Skip to main content

The Things Inmates Flush Down Toilets: Shoes, Pants, Sheets and Lots of Water

May 12, 2015

By Andrew Garber

DOC Communications


Norm Sheppard, Construction/Maintenance Supervisor

MONROE - Prison inmates use their toilets for lots of things they’re not intended, like drink coolers, washing machines and trash cans.

The latter use creates problems. inmates flush shoes, shirts, socks, underwear, coats, food, fruit, wrappers, catheters, diabetic supplies and even sheets down their toilets. In fact, while a typical single-family household may flush a toilet 10 to 12 times per day, inmates flush theirs up to 60 times a day.

At one unit alone, inside the Monroe Correctional Complex, inmates were wasting millions of gallons of water each year.

Until Norm Sheppard intervened.

Tired of coming in at all hours of the night to unclog the plumbing, Sheppard came up with a simple solution, reduce the water pressure behind the flushes. He also devised a hook to catch items before they can be pushed deep into pipes and cause flooding.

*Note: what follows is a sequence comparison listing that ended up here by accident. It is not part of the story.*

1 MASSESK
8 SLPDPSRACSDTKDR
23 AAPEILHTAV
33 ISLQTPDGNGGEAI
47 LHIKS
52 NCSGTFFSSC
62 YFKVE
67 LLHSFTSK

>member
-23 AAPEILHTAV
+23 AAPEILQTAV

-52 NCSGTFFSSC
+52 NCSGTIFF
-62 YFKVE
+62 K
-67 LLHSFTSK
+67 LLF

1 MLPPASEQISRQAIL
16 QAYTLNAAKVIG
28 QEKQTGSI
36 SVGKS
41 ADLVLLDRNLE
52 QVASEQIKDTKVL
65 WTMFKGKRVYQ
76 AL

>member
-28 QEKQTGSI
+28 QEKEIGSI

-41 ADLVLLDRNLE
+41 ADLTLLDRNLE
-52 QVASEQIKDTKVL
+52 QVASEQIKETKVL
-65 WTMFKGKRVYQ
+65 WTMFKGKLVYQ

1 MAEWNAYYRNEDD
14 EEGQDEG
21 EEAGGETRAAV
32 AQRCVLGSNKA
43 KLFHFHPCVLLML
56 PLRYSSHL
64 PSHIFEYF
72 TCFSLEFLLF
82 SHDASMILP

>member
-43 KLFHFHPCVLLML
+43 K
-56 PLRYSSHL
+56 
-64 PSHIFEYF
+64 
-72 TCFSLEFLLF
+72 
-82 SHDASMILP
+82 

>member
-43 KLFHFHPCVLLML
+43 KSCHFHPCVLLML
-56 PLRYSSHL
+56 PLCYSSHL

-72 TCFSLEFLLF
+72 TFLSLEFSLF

“The small stuff will get by, but the big stuff gets caught,” said Sheppard, the plumbing supervisor at Monroe’s Special Offenders Unit. “So it saves everybody time and money.”

Sheppard is retrofitting the 3.5 gallon commercial toilet flush valves in each cell with l.6 gallon low flow valves. He’s fitted more than 300 toilets at the unit with the new valves so far and the work is paying off big-time.

The new valves are saving more than seven million gallons annually. Sheppard estimates that translates to saving nearly $80,000 each year in combined water and sewer rates.

Those savings will build as he retrofits even more commodes. Other facilities are also installing the new devices and even looking at timers to reduce the rate of flushes.

In addition to water savings, the lower flow valves limit how much contraband inmates can flush.

Sheppard says that shortly after he retrofitted one toilet, an inmate in the cell complained. He told me his toilet wasn’t working properly. When I asked him what was the matter, he said couldn’t flush his sheets like he used to, so something was wrong.